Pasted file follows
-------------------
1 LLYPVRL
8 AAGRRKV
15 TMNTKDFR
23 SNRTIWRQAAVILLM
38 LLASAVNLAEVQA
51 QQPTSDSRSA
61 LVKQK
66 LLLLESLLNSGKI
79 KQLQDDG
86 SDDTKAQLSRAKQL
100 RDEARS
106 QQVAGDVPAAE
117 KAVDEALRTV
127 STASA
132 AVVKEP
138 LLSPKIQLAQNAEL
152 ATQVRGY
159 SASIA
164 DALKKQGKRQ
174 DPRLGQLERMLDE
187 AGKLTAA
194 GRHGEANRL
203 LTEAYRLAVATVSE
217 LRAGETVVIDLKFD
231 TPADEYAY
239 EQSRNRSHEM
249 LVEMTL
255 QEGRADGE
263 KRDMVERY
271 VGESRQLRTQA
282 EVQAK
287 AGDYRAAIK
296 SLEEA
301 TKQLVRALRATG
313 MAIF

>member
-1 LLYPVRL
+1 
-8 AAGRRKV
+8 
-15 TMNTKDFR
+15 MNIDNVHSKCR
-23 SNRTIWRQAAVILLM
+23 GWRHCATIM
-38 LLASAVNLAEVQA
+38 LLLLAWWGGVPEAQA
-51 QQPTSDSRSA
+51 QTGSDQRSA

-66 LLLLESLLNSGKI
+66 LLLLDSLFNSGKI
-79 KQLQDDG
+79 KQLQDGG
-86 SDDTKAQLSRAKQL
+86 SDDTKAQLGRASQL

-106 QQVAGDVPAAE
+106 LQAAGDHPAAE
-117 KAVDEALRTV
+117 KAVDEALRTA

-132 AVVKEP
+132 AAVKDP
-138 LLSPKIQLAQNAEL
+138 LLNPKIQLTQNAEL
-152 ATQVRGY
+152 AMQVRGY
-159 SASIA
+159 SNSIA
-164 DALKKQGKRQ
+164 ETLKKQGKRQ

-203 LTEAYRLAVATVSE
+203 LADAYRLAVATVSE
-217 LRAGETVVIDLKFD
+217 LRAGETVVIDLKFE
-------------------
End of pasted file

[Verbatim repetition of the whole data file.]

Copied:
1 LLYPVRL
8 AAGRRKV
15 TMNTKDFR
23 SNRTIWRQAAVILLM
38 LLASAVNLAEVQA
51 QQPTSDSRSA
61 LVKQK
66 LLLLESLLNSGKI
79 KQLQDDG
86 SDDTKAQLSRAKQL
100 RDEARS
106 QQVAGDVPAAE
117 KAVDEALRTV
127 STASA
132 AVVKEP
138 LLSPKIQLAQNAEL
152 ATQVRGY
159 SASIA
164 DALKKQGKRQ
174 DPRLGQLERMLDE
187 AGKLTAA
194 GRHGEANRL
203 LTEAYRLAVATVSE
217 LRAGETVVIDLKFD
231 TPADEYAY
239 EQSRNRSHEM
249 LVEMTL
255 QEGRADGE
263 KRDMVERY
271 VGESRQLRTQA
282 EVQAK
287 AGDYRAAIK
296 SLEEA
301 TKQLVRALRATG
313 MAIF

>member
-1 LLYPVRL
+1 
-8 AAGRRKV
+8 
-15 TMNTKDFR
+15 MNIDNVHSKCR
-23 SNRTIWRQAAVILLM
+23 GWRHCATIM
-38 LLASAVNLAEVQA
+38 LLLLAWWGGVPEAQA
-51 QQPTSDSRSA
+51 QTGSDQRSA

-66 LLLLESLLNSGKI
+66 LLLLDSLFNSGKI
-79 KQLQDDG
+79 KQLQDGG
-86 SDDTKAQLSRAKQL
+86 SDDTKAQLGRASQL

-106 QQVAGDVPAAE
+106 LQAAGDHPAAE
-117 KAVDEALRTV
+117 KAVDEALRTA

-132 AVVKEP
+132 AAVKDP
-138 LLSPKIQLAQNAEL
+138 LLNPKIQLTQNAEL
-152 ATQVRGY
+152 AMQVRGY
-159 SASIA
+159 SNSIA
-164 DALKKQGKRQ
+164 ETLKKQGKRQ

-203 LTEAYRLAVATVSE
+203 LADAYRLAVATVSE
-217 LRAGETVVIDLKFD
+217 LRAGETVVIDLKFE